Jul 19, 2007

Government, SCHIP And The Sin Tax Revisited

Follow-up to: Government Loves Cigarettes

The problem, as I see it, is that government feels that the pool of American tax dollars is bottomless and it is their “responsibility” to create a new tax to fund every altruistic concept. I just don’t believe that government has unlimited authority to take every noble motive and make it theirs. The government has to be given parameters and it’s those restraints that will always cause controversy.

My argument isn’t with the issue of smoking, it’s with the government. I’m just tired of the back door tactics they use to get programs funded and going that will not make it through the front door.

Our government is contentious on purpose; if an issue can’t gain consensus then it should not be ready for prime-time. By providing $35 to $40 billion in initial funding for the SCHIP program we’ll have another huge bureaucracy formed over night that will be in the order of Medicare and Medicaid. It’s the American way to build and grow and the SCHIP would become a launching platform for nationalized healthcare.

Since it’s the implied goal of these “taxes” to further the cessation of smoking, it’s also reasonable to assume that the programs funding will also dry-up. Exactly what form of funding will take place as the sin tax revenues disappear? What are the SCHIP mandates and how are they going to be implemented. How many children will be covered, what will be accomplished by this funding and what will their needs be 5 or 10 years out.

Are we just going to provide funding and then answer these questions based on Congresses directive to go forth and spend. No one wants to deny uninsured children healthcare, but this situation is far from critical and shows no signs of becoming one. There is plenty of time to do it right.


Anonymous said...

I mostly agree with your view of government function…have to wonder, though, where the front door might be. Big Tobacco must think that access is purchasable, and if that is the status quo, (which of course it is) how is government fixable? As for nationalized healthcare, I like that idea because the present course is failing the mainstream population, national health a long-term inevitability I suspect; in the short term, though, SCHIP makes sense. Funding beyond “sin” taxes in this case could easily come from the massive healthcare savings a tobacco-free society would realize. (Oddly true, the actual “cost” of a pack of cigarettes is around $11.00.) What matters here is that moving in the direction of less tobacco is so important that those “problems” that emerge along the way are welcome. I love paying my taxes when I am this rich…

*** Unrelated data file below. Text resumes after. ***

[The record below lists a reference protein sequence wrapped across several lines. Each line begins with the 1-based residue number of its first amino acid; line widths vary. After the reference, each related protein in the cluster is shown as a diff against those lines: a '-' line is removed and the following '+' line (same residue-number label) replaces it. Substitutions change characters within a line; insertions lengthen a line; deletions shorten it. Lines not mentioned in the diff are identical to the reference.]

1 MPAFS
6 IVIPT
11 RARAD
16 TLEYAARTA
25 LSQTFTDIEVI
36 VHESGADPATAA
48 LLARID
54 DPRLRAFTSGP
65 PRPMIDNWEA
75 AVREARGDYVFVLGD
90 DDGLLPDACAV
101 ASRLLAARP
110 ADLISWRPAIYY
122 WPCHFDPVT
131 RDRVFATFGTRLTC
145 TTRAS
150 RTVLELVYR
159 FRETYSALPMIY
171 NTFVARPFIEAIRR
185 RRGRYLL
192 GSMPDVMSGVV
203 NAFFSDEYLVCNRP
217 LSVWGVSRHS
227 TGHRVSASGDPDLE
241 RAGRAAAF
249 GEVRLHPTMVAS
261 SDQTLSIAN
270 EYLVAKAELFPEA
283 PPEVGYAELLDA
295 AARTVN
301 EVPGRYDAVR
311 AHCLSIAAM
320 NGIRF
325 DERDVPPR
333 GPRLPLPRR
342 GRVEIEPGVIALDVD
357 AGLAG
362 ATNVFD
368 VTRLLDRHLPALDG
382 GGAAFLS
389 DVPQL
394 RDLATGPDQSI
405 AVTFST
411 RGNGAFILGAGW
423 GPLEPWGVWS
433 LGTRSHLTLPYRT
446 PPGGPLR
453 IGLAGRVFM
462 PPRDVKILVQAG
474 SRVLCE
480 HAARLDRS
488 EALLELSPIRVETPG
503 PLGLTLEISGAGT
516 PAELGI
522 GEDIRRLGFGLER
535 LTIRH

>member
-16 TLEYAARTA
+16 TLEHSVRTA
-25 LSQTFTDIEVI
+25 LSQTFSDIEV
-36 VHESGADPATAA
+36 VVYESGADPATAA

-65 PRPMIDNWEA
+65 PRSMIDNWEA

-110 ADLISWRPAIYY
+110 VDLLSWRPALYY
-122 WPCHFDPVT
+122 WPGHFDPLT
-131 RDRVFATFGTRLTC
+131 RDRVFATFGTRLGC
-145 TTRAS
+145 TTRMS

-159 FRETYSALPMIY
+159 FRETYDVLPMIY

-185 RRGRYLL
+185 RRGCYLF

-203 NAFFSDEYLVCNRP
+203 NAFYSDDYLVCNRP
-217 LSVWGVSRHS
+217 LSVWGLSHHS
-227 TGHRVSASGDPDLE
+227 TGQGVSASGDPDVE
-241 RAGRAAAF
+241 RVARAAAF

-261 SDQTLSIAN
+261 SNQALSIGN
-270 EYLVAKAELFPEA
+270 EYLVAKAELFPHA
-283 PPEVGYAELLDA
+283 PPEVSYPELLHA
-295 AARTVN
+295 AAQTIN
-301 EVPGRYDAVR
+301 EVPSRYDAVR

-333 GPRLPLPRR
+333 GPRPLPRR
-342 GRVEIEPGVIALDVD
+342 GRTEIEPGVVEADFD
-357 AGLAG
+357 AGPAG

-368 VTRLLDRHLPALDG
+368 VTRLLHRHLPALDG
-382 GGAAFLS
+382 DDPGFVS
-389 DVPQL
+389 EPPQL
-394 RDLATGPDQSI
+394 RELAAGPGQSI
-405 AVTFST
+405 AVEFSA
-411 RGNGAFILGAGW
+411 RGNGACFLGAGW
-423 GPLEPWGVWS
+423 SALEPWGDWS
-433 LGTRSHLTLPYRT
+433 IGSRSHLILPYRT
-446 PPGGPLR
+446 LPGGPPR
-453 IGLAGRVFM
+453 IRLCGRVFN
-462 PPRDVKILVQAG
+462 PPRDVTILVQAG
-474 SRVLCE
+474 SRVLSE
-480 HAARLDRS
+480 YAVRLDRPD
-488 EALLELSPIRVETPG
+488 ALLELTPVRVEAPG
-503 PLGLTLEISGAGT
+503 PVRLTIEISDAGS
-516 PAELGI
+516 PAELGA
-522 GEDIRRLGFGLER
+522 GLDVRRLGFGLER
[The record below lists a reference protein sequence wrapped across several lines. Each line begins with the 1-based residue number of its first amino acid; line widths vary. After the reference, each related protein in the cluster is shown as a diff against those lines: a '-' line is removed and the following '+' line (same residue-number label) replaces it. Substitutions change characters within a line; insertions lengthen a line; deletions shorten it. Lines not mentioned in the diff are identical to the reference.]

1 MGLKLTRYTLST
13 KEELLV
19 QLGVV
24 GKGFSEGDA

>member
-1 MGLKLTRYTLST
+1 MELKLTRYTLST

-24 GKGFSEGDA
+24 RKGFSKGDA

Fred Adelman said...


I don't have time to respond but would like to discuss this further.

Stop back tonight.


Fred Adelman said...

Wherever the front door is; transparency, a solid plan for the programs workings, a comprehensive cost analysis and adequate time for all sides to present their views should be the lest expected. With that said, I get a sense of apprehension when consensus is achieved.

Healthcare is a mess but I can not believe that government can do a better job than private enterprise. I view the “root” cause in healthcares problems is that the consumer is not the customer. Practitioners have to satisfy the customer first if they expect payment. Past that my answers aren’t much better than most I have heard.

I don’t dispute that each pack of cigarettes ultimately cost $11.00, but how can that savings be tapped into as to provide funding for other programs. And, if $11.00 in savings can be made, does it have to be used at all.

If you’re interested in writing an article on the topic of smoking, I would publish it on my blog. E-mail it to me. Just make sure that appropriate references and links (if any) are included.